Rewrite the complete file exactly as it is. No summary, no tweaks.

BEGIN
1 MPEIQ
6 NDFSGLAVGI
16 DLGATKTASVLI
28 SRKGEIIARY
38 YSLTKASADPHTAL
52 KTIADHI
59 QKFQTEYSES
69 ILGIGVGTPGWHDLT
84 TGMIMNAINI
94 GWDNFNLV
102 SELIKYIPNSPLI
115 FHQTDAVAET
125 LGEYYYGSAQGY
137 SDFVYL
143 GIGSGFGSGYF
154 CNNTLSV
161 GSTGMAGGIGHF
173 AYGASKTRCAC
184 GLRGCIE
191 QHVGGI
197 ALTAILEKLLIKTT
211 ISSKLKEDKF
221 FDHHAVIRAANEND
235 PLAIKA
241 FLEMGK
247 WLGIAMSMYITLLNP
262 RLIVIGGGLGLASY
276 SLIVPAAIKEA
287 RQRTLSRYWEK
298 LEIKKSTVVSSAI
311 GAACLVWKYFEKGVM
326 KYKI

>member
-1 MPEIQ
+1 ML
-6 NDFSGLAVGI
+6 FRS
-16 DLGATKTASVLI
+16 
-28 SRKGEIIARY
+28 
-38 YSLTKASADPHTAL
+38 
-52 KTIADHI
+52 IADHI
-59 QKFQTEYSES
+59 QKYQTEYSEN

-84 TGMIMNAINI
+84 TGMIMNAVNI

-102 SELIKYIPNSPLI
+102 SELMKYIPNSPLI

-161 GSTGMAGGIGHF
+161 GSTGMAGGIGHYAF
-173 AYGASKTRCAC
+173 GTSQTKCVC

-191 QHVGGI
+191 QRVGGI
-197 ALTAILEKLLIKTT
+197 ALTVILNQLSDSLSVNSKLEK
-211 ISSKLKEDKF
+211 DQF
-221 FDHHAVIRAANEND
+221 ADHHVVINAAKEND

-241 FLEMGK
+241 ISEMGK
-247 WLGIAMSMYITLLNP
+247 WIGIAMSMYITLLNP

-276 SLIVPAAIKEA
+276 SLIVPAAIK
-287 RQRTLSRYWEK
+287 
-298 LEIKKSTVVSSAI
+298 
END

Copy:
1 MPEIQ
6 NDFSGLAVGI
16 DLGATKTASVLI
28 SRKGEIIARY
38 YSLTKASADPHTAL
52 KTIADHI
59 QKFQTEYSES
69 ILGIGVGTPGWHDLT
84 TGMIMNAINI
94 GWDNFNLV
102 SELIKYIPNSPLI
115 FHQTDAVAET
125 LGEYYYGSAQGY
137 SDFVYL
143 GIGSGFGSGYF
154 CNNTLSV
161 GSTGMAGGIGHF
173 AYGASKTRCAC
184 GLRGCIE
191 QHVGGI
197 ALTAILEKLLIKTT
211 ISSKLKEDKF
221 FDHHAVIRAANEND
235 PLAIKA
241 FLEMGK
247 WLGIAMSMYITLLNP
262 RLIVIGGGLGLASY
276 SLIVPAAIKEA
287 RQRTLSRYWEK
298 LEIKKSTVVSSAI
311 GAACLVWKYFEKGVM
326 KYKI

>member
-1 MPEIQ
+1 ML
-6 NDFSGLAVGI
+6 FRS
-16 DLGATKTASVLI
+16 
-28 SRKGEIIARY
+28 
-38 YSLTKASADPHTAL
+38 
-52 KTIADHI
+52 IADHI
-59 QKFQTEYSES
+59 QKYQTEYSEN

-84 TGMIMNAINI
+84 TGMIMNAVNI

-102 SELIKYIPNSPLI
+102 SELMKYIPNSPLI

-161 GSTGMAGGIGHF
+161 GSTGMAGGIGHYAF
-173 AYGASKTRCAC
+173 GTSQTKCVC

-191 QHVGGI
+191 QRVGGI
-197 ALTAILEKLLIKTT
+197 ALTVILNQLSDSLSVNSKLEK
-211 ISSKLKEDKF
+211 DQF
-221 FDHHAVIRAANEND
+221 ADHHVVINAAKEND

-241 FLEMGK
+241 ISEMGK
-247 WLGIAMSMYITLLNP
+247 WIGIAMSMYITLLNP

-276 SLIVPAAIKEA
+276 SLIVPAAIK
-287 RQRTLSRYWEK
+287 
-298 LEIKKSTVVSSAI
+298 